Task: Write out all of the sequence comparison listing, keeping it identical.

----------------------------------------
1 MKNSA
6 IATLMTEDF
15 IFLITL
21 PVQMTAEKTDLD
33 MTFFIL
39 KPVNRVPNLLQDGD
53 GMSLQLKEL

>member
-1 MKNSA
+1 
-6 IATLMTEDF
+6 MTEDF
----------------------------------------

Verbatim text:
1 MKNSA
6 IATLMTEDF
15 IFLITL
21 PVQMTAEKTDLD
33 MTFFIL
39 KPVNRVPNLLQDGD
53 GMSLQLKEL

>member
-1 MKNSA
+1 
-6 IATLMTEDF
+6 MTEDF